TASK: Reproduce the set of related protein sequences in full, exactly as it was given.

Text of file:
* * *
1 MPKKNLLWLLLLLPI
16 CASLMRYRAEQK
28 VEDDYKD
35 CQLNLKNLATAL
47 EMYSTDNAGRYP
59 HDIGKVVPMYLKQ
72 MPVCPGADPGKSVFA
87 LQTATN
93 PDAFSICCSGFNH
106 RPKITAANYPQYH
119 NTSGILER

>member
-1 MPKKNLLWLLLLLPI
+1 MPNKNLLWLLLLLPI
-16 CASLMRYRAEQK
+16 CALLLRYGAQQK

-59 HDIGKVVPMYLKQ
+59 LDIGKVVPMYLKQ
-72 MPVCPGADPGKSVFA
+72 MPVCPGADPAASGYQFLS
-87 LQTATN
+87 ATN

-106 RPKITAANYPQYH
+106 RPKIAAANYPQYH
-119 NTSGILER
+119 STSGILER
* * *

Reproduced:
1 MPKKNLLWLLLLLPI
16 CASLMRYRAEQK
28 VEDDYKD
35 CQLNLKNLATAL
47 EMYSTDNAGRYP
59 HDIGKVVPMYLKQ
72 MPVCPGADPGKSVFA
87 LQTATN
93 PDAFSICCSGFNH
106 RPKITAANYPQYH
119 NTSGILER

>member
-1 MPKKNLLWLLLLLPI
+1 MPNKNLLWLLLLLPI
-16 CASLMRYRAEQK
+16 CALLLRYGAQQK

-59 HDIGKVVPMYLKQ
+59 LDIGKVVPMYLKQ
-72 MPVCPGADPGKSVFA
+72 MPVCPGADPAASGYQFLS
-87 LQTATN
+87 ATN

-106 RPKITAANYPQYH
+106 RPKIAAANYPQYH
-119 NTSGILER
+119 STSGILER